The Marylebone Cricket Club (MCC) World Cricket Committee believes that the time is right to introduce day/night Test cricket and that this will serve as a necessary boost to the longest form of the international game.
"Three years of intensive research culminated in a trial of the pink ball at the MCC v Champion County match in Abu Dhabi in late March. This match proved one thing about playing first-class day / night cricket with a pink ball – it works. Cricket authorities should not delay its introduction any further," a statement from the independent committee read.
"MCC believes that Test match cricketers – even when playing under floodlights – should always wear white clothing, to maintain the game’s best traditions and to ensure Test cricket remains distinct from the ODI and T20 formats."
Furthermore, the committee fears for the future of Test cricket and continue to lobby hard for the introduction of a World Test Championship, something which was discussed and will be further explored by the International Cricket Council after their board meeting in Singapore.
"The MCC World Cricket Committee fears for the future of Test match cricket and has called for the ICC and its Full Member Countries to better promote the longest and purest form of the game.
"Twelve months after stating the need for a World Test Championship and seven months since presenting a blueprint for such a competition to the ICC, the Committee feels that...necessary action should be taken immediately to re-invigorate Test cricket.
"MCC’s research from India, New Zealand and South Africa, published in November 2009, showed that the cricketing public in these countries wanted to watch day/night Test cricket and were strongly in favour of a World Test Championship. Fairer pitches, such as the ones England recently encountered in South Africa – which offered bounce and some assistance to the bowlers – rather than in Bangladesh – which were low, slow and batsmen-friendly - would also help to improve the game as a spectacle.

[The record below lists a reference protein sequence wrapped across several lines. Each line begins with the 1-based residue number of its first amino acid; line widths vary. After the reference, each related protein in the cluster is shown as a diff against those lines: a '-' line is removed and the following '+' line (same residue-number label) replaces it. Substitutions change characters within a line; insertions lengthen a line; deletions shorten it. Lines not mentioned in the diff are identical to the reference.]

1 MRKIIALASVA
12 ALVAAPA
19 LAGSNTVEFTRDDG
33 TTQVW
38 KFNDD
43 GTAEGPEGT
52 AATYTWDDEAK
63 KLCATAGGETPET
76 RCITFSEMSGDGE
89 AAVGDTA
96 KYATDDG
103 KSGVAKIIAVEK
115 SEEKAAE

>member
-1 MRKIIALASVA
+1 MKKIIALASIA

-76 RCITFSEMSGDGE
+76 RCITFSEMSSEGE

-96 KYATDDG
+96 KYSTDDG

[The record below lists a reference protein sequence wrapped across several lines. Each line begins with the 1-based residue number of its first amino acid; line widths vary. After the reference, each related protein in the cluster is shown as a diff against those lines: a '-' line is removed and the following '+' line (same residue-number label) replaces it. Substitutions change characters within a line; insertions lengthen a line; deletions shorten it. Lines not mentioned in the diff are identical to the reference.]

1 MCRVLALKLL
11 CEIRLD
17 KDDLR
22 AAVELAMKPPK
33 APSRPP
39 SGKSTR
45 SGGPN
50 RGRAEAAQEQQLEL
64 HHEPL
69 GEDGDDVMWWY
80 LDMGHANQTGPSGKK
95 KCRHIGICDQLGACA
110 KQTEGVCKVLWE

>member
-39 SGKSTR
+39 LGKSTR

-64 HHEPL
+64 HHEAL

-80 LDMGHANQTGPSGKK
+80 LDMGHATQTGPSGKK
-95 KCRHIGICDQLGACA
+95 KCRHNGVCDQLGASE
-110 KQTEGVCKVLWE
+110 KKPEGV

"With T20 riches on offer, the Committee feel that national governing bodies should do all that they can to retain their best talent and ensure Test cricket is a financially rewarding career. There are freelance cricketers who see a profitable career in playing shorter forms of the game only; the Committee wants to guard against an increase in their number."
The committee, chaired by Tony Lewis and including former umpire Steve Bucknor for the first time, maintains that a mandatory ball change after 34 overs of a One-Day International is no longer required.
"Since 2007, MCC has been working with scientists and manufacturers to develop durable, coloured cricket balls. Following a number of presentations at the meeting, the MCC World Cricket Committee unanimously believes that these balls are now ready to use and should be incorporated into domestic and international cricket around the world.
"Manufacturers have made significant progress in recent months in deep-dying the leather which creates a ball which will not discolour. A pink ball could effectively be used in 50 over cricket tomorrow without the mandatory ball change after 34 overs – and thus bring back the skill of reverse swing bowling at the end of an ODI innings.
"The Committee also understands that a new white ball has just been produced that will last the full 50 overs, although this requires a trial as soon as practicable. Immediate trials with coloured balls in first-class cricket will, the Committee feels, prove beyond doubt that they are viable for use in Test matches as well."
The committee, after hearing from England coach Andy Flower, recommends that the MCC Committee undertakes a fact-finding tour of Zimbabwe ahead of a potential tour in 2011.
Former Indian Rahul Dravid captain presented his thoughts having been involved in three years of Indian Premier League cricket and the committee revealed:
"The Indian batsman described how the IPL franchises have learned to maximise their brand, reach new markets and become profitable ventures. He also talked about how the IPL has changed the training and coaching methods of players, with an IPL contract being seen as a crucial target for aspiring Indian cricketers. He was concerned, however, that parents of talented children were asking coaches to teach them T20-specific skills only, such are the rewards of an IPL contract.
"Dravid felt that, while the occasional player has emerged as a T20 specialist, the best performing IPL cricketers are those with the skills to play all forms of the game and who can adapt to all match situations.
"The Committee believes the IPL to have been a great success and something that has captured the public’s imagination. However, it is also concerned about the proliferation of fixtures both in the IPL and in other domestic T20 tournaments and warns against the danger of overkill at the expense of longer forms of the game."
The World Cricket Committee includes a number of former and current international cricketers, officials and administrators.
© Cricket World 2010